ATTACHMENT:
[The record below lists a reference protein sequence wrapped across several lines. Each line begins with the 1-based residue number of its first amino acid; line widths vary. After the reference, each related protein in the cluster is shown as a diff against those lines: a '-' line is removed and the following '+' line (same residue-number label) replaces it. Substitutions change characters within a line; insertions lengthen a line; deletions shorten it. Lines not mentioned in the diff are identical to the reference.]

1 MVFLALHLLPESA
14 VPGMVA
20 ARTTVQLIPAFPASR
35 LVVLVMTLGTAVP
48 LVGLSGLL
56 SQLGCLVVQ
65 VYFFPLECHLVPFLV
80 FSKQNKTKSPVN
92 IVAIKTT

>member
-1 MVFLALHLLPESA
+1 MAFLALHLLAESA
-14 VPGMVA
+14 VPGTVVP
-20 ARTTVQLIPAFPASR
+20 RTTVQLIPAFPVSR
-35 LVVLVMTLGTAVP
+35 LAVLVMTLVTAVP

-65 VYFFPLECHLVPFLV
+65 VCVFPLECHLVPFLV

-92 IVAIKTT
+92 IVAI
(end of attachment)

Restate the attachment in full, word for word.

[The record below lists a reference protein sequence wrapped across several lines. Each line begins with the 1-based residue number of its first amino acid; line widths vary. After the reference, each related protein in the cluster is shown as a diff against those lines: a '-' line is removed and the following '+' line (same residue-number label) replaces it. Substitutions change characters within a line; insertions lengthen a line; deletions shorten it. Lines not mentioned in the diff are identical to the reference.]

1 MVFLALHLLPESA
14 VPGMVA
20 ARTTVQLIPAFPASR
35 LVVLVMTLGTAVP
48 LVGLSGLL
56 SQLGCLVVQ
65 VYFFPLECHLVPFLV
80 FSKQNKTKSPVN
92 IVAIKTT

>member
-1 MVFLALHLLPESA
+1 MAFLALHLLAESA
-14 VPGMVA
+14 VPGTVVP
-20 ARTTVQLIPAFPASR
+20 RTTVQLIPAFPVSR
-35 LVVLVMTLGTAVP
+35 LAVLVMTLVTAVP

-65 VYFFPLECHLVPFLV
+65 VCVFPLECHLVPFLV

-92 IVAIKTT
+92 IVAI